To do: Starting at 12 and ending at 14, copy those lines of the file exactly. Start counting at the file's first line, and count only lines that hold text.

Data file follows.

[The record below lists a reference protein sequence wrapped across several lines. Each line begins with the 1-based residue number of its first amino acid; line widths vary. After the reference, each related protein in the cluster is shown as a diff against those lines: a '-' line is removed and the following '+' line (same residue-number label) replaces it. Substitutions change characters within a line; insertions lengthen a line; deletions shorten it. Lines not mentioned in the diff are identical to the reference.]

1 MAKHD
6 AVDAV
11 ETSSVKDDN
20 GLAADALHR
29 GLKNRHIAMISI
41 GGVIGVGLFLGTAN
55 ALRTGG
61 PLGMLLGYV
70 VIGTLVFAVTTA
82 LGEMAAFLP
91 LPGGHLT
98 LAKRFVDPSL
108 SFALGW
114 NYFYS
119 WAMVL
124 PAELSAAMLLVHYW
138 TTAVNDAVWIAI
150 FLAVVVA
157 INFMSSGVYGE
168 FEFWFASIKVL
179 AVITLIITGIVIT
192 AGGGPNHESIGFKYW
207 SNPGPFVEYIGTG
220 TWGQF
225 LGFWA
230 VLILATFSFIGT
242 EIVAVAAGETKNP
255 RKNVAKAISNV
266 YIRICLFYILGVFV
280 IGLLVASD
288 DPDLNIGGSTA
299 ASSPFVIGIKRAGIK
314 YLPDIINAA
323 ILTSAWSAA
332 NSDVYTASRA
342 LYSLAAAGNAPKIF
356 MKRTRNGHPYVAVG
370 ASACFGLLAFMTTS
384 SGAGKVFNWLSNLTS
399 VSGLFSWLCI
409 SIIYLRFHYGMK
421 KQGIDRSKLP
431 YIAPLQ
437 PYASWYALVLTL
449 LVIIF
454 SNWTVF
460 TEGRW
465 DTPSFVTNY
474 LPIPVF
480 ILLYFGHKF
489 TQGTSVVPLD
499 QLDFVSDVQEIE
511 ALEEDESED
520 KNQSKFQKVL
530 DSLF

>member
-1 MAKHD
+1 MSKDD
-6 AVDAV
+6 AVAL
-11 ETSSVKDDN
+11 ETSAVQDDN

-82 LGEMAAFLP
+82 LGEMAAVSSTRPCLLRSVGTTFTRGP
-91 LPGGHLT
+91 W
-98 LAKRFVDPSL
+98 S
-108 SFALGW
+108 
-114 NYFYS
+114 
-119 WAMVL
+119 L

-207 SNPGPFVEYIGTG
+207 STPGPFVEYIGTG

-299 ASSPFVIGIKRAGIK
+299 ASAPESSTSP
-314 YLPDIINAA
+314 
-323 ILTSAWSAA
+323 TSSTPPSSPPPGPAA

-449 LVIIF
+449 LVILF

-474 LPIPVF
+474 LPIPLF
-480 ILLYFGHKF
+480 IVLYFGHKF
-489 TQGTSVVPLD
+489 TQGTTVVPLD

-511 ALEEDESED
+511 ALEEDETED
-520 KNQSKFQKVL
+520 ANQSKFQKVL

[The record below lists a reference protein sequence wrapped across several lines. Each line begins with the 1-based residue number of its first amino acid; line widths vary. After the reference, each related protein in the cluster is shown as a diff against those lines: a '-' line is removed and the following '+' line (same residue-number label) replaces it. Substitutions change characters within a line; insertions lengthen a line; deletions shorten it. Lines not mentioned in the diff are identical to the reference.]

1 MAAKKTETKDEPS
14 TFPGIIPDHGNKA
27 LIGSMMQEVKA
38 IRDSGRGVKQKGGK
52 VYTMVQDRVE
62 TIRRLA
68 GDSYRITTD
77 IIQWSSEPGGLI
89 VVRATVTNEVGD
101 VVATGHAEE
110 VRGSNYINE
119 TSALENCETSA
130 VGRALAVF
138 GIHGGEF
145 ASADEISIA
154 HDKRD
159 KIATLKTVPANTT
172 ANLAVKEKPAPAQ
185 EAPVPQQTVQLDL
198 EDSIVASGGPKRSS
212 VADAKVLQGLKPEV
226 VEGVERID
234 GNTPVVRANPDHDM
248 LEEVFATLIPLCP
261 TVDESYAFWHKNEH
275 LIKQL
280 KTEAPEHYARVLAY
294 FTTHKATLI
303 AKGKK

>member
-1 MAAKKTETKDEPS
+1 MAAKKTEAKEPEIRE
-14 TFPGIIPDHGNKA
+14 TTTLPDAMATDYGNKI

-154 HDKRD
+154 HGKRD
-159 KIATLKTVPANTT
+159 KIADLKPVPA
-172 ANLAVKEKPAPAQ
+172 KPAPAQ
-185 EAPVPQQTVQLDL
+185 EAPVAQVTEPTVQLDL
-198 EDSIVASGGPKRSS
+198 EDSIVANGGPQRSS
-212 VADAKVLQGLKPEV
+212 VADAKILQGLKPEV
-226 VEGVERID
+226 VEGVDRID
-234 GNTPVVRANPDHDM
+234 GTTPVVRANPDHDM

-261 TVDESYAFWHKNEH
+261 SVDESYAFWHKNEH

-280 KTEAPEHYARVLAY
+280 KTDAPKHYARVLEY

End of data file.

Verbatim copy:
91 LPGGHLT
98 LAKRFVDPSL
108 SFALGW